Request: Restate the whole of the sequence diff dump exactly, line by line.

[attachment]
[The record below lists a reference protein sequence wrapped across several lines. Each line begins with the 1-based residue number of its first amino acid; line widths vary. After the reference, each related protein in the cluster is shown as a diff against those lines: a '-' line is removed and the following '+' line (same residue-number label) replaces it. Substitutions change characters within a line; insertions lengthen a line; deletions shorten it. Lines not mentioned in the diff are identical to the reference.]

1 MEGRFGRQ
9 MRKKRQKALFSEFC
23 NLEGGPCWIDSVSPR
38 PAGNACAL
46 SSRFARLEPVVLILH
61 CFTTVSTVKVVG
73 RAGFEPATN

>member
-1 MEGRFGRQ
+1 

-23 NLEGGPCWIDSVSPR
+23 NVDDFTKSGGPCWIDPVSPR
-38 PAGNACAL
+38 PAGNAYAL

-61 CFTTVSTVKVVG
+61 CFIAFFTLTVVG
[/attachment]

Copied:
[The record below lists a reference protein sequence wrapped across several lines. Each line begins with the 1-based residue number of its first amino acid; line widths vary. After the reference, each related protein in the cluster is shown as a diff against those lines: a '-' line is removed and the following '+' line (same residue-number label) replaces it. Substitutions change characters within a line; insertions lengthen a line; deletions shorten it. Lines not mentioned in the diff are identical to the reference.]

1 MEGRFGRQ
9 MRKKRQKALFSEFC
23 NLEGGPCWIDSVSPR
38 PAGNACAL
46 SSRFARLEPVVLILH
61 CFTTVSTVKVVG
73 RAGFEPATN

>member
-1 MEGRFGRQ
+1 

-23 NLEGGPCWIDSVSPR
+23 NVDDFTKSGGPCWIDPVSPR
-38 PAGNACAL
+38 PAGNAYAL

-61 CFTTVSTVKVVG
+61 CFIAFFTLTVVG